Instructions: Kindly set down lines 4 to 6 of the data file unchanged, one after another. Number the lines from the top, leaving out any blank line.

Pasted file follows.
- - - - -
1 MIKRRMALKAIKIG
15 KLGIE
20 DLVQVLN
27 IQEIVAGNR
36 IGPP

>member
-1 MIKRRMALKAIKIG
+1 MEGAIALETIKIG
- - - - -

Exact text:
27 IQEIVAGNR
36 IGPP

>member